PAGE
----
Despite this, the sun still shines and there's still a great deal of colour to be seen from an amazing variety of flowers. Here in Frugaldom, the sunflowers have only just begun to bloom, their heads heavy and drooping, their huge stalks swaying precariously in the increasing winds. Temperatures of 25C in the afternoon can dip below 10C in the evenings and the heavy morning dew can last until noon. Many of the plants are going to seed, so this is a great time to collect what you need for sowing next year. I have already amassed a healthy supply of nasturtium and lupin seeds.
Harvesting is in full swing, meaning that we need to be prepared to preserve and store all that we possibly can. Foraging is a great way of topping up the stores, by way of jam and jelly making, but let's not forget about the non-edibles. Sticks, dry leaves, pine cones and pine needles can all be gathered.
Pine needles make great mulch for all those plants that appreciate a more acidic soil. Many of the forest fruits, brambles, blueberries and even the strawberries seem to benefit from this and, although not particularly something to promote, my quail seem to love scratching about in a thick bed of pine needles and dried leaves.
If you have a stove or open fire, fallen twigs and sticks add to your stash of kindling, as do pine cones. We love pine cones here in Frugaldom, as they are so versatile. Once dried, these can be decorated or used as part of natural ornamentation. We used to spray them silver and gold then hang them on the Christmas tree, but aerosol cans of shiny paint aren't really all that frugal, nor are they particularly environmentally friendly. However, if you save all the ends from your old candles, pine cones dipped in melted wax make fantastic firelighters. Once dried, the cones store well in cardboard boxes and, even without the added benefit of the wax, still make great kindling.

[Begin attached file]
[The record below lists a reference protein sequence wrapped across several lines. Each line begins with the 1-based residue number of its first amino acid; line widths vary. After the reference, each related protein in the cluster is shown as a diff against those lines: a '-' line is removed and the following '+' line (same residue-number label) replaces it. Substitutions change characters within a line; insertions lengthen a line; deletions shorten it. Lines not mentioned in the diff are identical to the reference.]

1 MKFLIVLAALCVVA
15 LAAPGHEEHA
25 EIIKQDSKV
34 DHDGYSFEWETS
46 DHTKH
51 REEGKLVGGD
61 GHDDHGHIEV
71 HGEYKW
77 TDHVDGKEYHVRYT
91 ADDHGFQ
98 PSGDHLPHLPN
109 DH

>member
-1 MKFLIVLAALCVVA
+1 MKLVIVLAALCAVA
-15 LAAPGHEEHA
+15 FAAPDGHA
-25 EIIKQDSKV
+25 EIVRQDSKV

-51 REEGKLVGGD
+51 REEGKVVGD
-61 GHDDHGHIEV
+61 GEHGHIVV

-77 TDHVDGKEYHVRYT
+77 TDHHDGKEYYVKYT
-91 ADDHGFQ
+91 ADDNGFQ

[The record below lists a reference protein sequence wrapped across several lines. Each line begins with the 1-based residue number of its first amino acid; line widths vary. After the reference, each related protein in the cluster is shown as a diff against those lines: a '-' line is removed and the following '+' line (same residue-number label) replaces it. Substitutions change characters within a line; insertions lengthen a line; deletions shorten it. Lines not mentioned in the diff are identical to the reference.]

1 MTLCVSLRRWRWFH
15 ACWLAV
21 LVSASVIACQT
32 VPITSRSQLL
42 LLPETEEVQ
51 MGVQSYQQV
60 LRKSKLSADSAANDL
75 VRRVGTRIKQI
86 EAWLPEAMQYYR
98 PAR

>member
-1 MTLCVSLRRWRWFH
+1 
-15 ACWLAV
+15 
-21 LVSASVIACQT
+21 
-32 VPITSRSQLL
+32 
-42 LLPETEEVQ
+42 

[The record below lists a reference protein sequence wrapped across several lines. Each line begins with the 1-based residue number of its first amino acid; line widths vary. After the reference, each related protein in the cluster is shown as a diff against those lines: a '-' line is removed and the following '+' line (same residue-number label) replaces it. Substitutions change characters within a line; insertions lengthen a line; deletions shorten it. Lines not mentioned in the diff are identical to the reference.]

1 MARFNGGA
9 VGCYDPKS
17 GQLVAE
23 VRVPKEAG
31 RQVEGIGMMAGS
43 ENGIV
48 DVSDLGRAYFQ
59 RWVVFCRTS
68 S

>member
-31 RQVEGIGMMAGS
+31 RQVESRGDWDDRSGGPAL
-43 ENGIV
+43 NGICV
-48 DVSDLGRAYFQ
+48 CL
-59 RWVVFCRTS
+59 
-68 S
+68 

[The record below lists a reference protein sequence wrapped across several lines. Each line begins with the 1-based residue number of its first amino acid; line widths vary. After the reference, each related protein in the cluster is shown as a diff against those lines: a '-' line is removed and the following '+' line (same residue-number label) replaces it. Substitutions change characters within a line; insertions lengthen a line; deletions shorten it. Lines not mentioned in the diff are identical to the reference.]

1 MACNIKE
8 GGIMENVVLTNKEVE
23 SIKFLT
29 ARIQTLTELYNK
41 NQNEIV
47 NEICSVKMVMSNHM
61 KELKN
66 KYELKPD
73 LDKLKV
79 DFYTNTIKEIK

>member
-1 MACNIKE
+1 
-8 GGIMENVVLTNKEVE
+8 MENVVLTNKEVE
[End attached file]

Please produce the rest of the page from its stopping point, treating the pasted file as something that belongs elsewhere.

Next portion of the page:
Costcutting within the home becomes increasingly difficult during colder months, especially when most of us have become so reliant on electricity. With prices soaring, the already financially challenged households become increasingly aware of the need to cut costs. Monitoring electricity use is a huge help in seeing where money is being spent. There's no need to invest in expensive equipment to monitor every kilowat you use, especially if the money could be better spent elsewhere. A sheet of paper and regular meter reading will suffice, or try setting up a basic spreadsheet on your computer to chart your progress.
With the nights growing longer, reduced daylight hours can mean the need for lights being switched on for the greater part of the day. Make sure you have made the most of every opportunity available to you for claiming subsidised or free energy saving lightbulbs, as the savings do mount up over the year.